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Sermon by Canon Henry Whyte

Advent Sunday 29 November 2020

The Pandemic, Groaning and Advent Hope 
Romans 8. 18-27 

Good morning everyone. I hope you have all had a restful night and that your mind is now fully awake. I say this because this morning we are looking together at a huge subject. It is the subject of “God and the Pandemic”. In other words, how can we, as Christians, make any sense of it all and what is God doing at this time of Covid 19? It’s a matter that is almost as big as the mystery of life itself. 

Now I need to acknowledge my debt to Bishop Tom Wright who is a leading Bible scholar and the author of a book called “God and the Pandemic”. I commend it to you. I listened recently to Bishop Tom speaking about his book and I am grateful to him for pointing me to our Epistle reading for today from Romans Chapter 8. In particular he highlighted one word in this Chapter which is a key word for this sermon. It is the word “groaning” which is used in three different ways in the verses that were read to us. 
The first way in which this word is used in our  reading is to tell us that the whole world is groaning at this time. In the words of St. Paul, “we know that the whole creation has been groaning as in the pains of childbirth right up to this present time”. 

These words are so relevant as the pandemic continues. Thank God that effective vaccines are on the way but millions continue to be infected and many thousands are still dying of this terrible disease. Bishop Tom points out that there have been similar plagues in the past. There was the Black Death, The Great Plague and the Spanish flu at the end of the First World War. There have been many other cataclysmic events and the world has audibly groaned with earthquakes, avalanches and tsunamis.  There have been countless wars, famines and other disasters. So it is no exaggeration to say that the world in which we live is a world that groans in many ways. We are more and more aware of the groanings of dangerous and destructive climate change and all that this means for the future of the planet.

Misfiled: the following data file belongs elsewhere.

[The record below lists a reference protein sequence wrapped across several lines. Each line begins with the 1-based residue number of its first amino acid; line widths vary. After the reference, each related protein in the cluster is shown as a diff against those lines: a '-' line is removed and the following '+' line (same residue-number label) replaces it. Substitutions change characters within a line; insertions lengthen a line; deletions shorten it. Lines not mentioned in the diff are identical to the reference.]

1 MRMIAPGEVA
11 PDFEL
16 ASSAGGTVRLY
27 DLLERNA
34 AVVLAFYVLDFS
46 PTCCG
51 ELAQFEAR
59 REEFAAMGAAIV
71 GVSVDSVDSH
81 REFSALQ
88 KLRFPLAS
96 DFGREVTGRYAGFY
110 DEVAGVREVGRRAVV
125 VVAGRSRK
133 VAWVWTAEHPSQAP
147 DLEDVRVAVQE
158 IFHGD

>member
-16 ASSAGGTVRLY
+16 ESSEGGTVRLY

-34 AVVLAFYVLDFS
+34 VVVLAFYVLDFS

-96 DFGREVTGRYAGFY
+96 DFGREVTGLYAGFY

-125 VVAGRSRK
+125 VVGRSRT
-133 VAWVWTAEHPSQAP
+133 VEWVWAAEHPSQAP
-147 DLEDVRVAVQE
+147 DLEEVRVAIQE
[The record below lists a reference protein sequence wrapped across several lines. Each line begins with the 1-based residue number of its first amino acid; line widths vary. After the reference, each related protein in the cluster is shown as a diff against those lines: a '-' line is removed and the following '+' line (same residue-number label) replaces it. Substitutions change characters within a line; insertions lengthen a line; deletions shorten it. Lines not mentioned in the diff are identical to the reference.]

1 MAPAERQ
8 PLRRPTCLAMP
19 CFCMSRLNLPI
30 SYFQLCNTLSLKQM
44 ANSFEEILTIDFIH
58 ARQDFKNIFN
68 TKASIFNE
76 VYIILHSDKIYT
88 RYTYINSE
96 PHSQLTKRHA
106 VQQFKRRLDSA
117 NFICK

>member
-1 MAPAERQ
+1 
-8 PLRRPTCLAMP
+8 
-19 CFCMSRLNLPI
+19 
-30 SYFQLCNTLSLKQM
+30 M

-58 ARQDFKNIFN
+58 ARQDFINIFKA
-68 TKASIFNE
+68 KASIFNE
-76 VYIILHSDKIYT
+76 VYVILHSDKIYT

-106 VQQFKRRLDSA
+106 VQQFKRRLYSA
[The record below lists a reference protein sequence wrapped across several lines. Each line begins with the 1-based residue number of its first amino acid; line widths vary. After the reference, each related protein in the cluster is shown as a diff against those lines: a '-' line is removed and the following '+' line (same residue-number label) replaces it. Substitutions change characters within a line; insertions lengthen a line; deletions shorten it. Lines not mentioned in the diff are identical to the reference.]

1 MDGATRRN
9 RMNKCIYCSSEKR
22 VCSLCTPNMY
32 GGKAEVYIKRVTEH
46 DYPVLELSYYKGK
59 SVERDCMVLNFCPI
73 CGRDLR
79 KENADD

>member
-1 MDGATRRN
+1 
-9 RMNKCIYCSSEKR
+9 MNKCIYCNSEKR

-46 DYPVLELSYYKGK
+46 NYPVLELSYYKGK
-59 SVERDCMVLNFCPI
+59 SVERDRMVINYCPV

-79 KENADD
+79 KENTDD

Yes, there is another side to this coin in that beautiful and wonderful things are happening in the world of nature and in the world of human activity but we have only to look around to see that in numerous ways the world is struggling and that it has a continual sense of ongoing frustration and pain about it. 

The whole world is groaning at this time, says our Epistle and so also are we.  Its not only the world that is groaning, says Paul but we ourselves, as Christian believers are those who groan inwardly as we wait for our adoption as sons and daughters and for the redemption of our bodies. 

We all have, do we not, some sense of frustration about  the many imperfections in our lives, in our bodies, in our relationships and in numerous other ways. None of us have immunity against the process of ageing and against all accidents and diseases. Like the rest of mankind we face the dangers of Covid 19 and we know that the fight for life with this disease may involve desperate physical groaning. We ourselves may not have been infected but many of us have surely let out audible groans when we have heard of further restrictions. At the start of this second major lockdown there must have been many of us who said “Oh not again”. “Surely not again”. And there has been much further frustration and suffering as more and more have seen their businesses shutting down never to reopen, more and more have deepening financial worries and an increasing sense of loneliness.